Block Party: Inside Chicago’s Open Data Ecosystem

March 10, 2015 2:29 pm PST | Data as a Service

Learn what powers Chicago’s thriving open data community, at the Socrata Customer Summit. Chris Metcalf, Director of Platform, hosts Q&A with Derek Eder.

Eder first shares the roots of Chicago’s awesome open data scene. He explains how he got hooked on developing civic applications, from capturing the inside story on influence via his app Chicago Lobbyists, to creating practical access to snowplow tracking with Clear Streets. Eder then discusses the growth of Chicago’s open data organizations, as well as how they’ve influenced city government’s own structure. “There’s a very virtuous, positive feedback loop that’s happening, between the civic tech community and government,” citing how the weekly Open Gov Hack Night has become important in the official Chicago Tech Plan.

Maximizing return on hackathons

Metcalf starts the Q&A off by asking Eder to cover the pros and cons of a hackathon. “It has its place – it’s really good in kickstarting a community,” Eder comments. “But I found that every hackathon that you try to have after that, if it’s the same kind of hackathon, has a real diminishing return.” He lists the challenges, such as lining up sponsors, speakers, and participants. He emphasizes, “It gets people excited, & the question they always have afterward is: What now?”

Eder recommends using narrow interest groups such as education hackathons, transportation hackathons, to get things started. “You really can’t make anything amazing or useful in 24-48 hours,” and points out, “the biggest benefit from a hackathon is the social capital.” Bringing people together who want to collaborate on open data, “the relationships, the connections that are made at that event,” is the big win of hackathons.”

Create social solutions

“What’s the one thing audience members could do to engage with their local civic tech community?” Metcalf asks. “Opening up data is great,” responds Eder. “Try to be present in the community as it already exists.” He recommends that data producers physically attend any kind of technology meetup groups. “This is a social problem; you need to solve social problems with social solutions.”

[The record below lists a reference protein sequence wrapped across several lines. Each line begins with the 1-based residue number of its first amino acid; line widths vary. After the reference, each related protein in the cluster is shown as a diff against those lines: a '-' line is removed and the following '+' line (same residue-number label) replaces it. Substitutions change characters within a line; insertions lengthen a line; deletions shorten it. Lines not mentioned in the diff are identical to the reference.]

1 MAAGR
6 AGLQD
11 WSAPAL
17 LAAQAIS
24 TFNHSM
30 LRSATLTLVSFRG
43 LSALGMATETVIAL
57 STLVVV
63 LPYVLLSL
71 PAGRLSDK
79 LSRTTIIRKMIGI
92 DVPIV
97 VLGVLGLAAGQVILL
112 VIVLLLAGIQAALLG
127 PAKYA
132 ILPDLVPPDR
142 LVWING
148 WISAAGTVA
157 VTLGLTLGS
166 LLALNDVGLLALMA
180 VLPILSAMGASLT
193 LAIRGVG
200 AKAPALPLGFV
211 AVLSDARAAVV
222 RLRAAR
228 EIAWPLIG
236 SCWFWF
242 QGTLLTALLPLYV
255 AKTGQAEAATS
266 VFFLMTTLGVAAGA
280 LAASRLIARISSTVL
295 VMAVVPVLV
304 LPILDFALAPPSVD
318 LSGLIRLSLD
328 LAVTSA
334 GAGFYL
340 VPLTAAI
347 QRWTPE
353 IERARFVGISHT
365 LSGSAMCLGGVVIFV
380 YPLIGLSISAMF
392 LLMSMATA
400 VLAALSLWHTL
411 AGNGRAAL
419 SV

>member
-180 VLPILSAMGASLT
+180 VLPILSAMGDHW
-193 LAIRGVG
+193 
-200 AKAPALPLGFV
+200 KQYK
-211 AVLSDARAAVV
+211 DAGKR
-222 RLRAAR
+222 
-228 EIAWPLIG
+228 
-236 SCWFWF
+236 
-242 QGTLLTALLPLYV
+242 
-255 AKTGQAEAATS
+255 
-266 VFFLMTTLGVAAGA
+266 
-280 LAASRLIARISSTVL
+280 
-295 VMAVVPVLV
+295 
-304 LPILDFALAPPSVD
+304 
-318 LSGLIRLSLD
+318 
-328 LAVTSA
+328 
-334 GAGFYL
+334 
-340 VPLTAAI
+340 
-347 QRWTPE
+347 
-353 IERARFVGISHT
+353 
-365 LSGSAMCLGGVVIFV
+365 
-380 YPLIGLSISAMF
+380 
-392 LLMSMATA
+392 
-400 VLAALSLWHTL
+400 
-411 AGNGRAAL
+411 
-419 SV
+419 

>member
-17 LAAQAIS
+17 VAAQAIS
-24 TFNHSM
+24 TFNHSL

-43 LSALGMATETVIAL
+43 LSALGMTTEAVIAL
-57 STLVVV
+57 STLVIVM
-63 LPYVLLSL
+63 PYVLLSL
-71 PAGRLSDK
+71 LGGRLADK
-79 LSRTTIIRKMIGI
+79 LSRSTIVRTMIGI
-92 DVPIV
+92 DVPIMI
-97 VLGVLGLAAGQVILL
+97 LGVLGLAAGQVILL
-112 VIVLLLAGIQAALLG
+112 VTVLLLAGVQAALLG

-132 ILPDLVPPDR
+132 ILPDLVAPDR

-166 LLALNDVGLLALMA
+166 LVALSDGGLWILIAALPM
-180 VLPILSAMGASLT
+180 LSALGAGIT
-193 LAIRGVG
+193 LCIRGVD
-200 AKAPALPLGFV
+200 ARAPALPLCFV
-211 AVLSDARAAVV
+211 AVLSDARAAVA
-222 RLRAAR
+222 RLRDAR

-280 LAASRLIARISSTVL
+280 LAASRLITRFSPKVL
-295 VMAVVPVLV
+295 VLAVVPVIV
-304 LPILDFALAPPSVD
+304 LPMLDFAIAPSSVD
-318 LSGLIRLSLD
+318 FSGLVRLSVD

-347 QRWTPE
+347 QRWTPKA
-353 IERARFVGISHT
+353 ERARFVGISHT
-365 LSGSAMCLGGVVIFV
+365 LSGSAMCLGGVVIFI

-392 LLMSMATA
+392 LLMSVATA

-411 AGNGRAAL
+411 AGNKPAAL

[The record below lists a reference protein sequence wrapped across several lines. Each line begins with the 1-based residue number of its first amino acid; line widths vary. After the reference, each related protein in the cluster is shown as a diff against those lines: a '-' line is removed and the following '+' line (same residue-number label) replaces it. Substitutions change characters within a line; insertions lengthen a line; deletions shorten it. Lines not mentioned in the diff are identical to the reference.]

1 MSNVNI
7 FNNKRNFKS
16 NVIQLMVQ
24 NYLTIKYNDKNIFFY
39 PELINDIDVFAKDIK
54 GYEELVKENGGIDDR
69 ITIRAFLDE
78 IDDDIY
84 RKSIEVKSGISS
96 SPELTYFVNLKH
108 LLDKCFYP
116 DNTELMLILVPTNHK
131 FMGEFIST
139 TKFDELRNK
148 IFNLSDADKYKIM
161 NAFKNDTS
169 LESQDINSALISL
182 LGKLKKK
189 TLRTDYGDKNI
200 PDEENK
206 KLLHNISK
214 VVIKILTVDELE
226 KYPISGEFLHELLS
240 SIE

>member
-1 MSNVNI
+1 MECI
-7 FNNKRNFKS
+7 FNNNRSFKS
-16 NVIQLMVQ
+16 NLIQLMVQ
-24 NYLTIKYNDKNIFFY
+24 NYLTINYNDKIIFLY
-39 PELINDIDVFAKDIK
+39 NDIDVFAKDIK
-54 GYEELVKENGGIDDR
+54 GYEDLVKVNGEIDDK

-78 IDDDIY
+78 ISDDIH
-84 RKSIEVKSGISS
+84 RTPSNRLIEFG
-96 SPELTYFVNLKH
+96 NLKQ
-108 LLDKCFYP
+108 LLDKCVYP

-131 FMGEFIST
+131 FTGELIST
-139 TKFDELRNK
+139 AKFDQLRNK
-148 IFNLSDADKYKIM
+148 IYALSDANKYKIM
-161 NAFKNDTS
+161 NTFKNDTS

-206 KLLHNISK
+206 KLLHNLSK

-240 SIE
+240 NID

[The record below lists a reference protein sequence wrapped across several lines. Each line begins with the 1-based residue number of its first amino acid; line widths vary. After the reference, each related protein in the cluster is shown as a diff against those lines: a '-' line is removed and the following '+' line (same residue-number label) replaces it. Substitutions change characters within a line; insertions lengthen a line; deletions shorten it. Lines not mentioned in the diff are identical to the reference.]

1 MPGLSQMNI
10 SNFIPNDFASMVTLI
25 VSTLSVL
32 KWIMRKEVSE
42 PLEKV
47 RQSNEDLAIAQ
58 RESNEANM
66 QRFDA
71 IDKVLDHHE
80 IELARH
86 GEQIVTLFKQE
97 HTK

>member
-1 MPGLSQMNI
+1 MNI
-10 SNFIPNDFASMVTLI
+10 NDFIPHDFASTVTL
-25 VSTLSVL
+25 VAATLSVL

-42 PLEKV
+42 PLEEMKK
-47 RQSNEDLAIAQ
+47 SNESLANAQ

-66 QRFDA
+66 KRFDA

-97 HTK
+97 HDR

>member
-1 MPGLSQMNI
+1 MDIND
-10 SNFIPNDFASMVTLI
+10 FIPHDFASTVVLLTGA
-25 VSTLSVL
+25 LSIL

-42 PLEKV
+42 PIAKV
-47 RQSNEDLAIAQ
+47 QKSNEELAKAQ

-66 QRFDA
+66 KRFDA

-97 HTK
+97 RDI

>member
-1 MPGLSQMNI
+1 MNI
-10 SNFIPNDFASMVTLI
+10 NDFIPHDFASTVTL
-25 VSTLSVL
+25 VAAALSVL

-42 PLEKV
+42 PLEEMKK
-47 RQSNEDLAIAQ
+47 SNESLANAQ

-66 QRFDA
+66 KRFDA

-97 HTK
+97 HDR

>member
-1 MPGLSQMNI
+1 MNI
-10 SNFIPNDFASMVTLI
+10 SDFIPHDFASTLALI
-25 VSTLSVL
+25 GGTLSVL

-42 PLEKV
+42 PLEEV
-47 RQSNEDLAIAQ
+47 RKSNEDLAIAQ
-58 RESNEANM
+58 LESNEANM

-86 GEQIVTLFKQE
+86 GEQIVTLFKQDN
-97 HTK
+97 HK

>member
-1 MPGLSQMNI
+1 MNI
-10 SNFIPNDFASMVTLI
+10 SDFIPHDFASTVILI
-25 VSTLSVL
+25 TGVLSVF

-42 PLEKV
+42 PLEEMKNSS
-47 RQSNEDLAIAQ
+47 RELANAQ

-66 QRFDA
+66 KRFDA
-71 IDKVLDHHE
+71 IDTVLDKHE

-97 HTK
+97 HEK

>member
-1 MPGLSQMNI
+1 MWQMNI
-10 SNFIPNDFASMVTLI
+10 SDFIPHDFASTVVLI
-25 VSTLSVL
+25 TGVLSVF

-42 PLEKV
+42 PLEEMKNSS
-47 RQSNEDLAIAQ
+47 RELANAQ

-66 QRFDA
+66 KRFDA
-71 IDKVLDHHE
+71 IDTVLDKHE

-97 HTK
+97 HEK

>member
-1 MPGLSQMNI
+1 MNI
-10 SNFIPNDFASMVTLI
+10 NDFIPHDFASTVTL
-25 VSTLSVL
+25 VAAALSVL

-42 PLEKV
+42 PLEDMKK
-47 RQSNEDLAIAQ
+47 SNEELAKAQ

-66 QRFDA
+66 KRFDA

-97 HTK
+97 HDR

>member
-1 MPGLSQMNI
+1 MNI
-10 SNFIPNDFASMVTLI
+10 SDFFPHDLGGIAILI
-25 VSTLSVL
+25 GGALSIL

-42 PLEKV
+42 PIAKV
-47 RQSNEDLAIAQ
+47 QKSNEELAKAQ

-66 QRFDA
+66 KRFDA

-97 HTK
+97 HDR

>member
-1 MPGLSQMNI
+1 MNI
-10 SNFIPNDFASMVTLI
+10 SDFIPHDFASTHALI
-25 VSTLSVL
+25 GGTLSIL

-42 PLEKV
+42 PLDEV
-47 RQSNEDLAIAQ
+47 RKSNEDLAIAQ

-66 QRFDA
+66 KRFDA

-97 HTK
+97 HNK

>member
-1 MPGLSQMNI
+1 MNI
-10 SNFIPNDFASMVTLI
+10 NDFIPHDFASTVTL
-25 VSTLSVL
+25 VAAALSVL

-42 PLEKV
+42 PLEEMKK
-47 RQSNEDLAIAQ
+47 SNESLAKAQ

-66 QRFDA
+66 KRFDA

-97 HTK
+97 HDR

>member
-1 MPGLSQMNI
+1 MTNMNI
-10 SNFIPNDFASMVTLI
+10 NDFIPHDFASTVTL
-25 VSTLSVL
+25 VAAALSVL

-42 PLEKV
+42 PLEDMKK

The first audience question gets right down to business: funding, and whether to go nonprofit or for-profit. Eder uses the example of Smart Chicago, explaining how they kickstarted with various resources, including local foundations, funding from the City of Chicago, and federal stimulus money. On whether to go for-profit, Eder explains, “It’s much easier for me as someone who builds technology to be paid directly for the work I’ve done,” adding that the for-profit structure provides a more straightforward exercise in getting clients.

The next questioner wonders if making civic applications open source matters. Using his app Chicago Lobbyists as an example, Eder explains, “it made sense to release the code as open source, because we were working with open data,” and the goal wasn’t to make money off creating access to lobbyist information. He points out that open source applications spread more easily, “which is actually good for individuals in small companies – if you’re dying to get in the spotlight and have people notice you.”

Next, an open data enthusiast asks, “What’s the best deployment model to make these apps sustainable?” Eder advises the audience to think of them as relevant, standalone applications, that don’t need to be part of an identified civic tech ecosystem to get noticed. “We have plenty of applications that when we went into it we thought they were going to be awesome,” but they didn’t get the traffic, so they don’t spend resources maintaining those websites.” He shows the variety of types of datasets that get high traffic, citing these three top civic apps: Second City Zoning, Chicago Councilmatic, and CPS Tiers.

The last questioner wants to know, “What are the characteristics of a dataset that really engages the civic tech community?” Eder responds enthusiastically, “Having very granular data” he explains, so that developers can create truly relevant technology from a flexible, rich dataset. Eder adds that documentation is also key, because datasets can’t stand on their own. “You need to tell me exactly how the data was generated, who generated it, give me the name of the person who I can call to ask questions.” Eder reiterates social capital as the key. “It takes people,” to make open data thrive.

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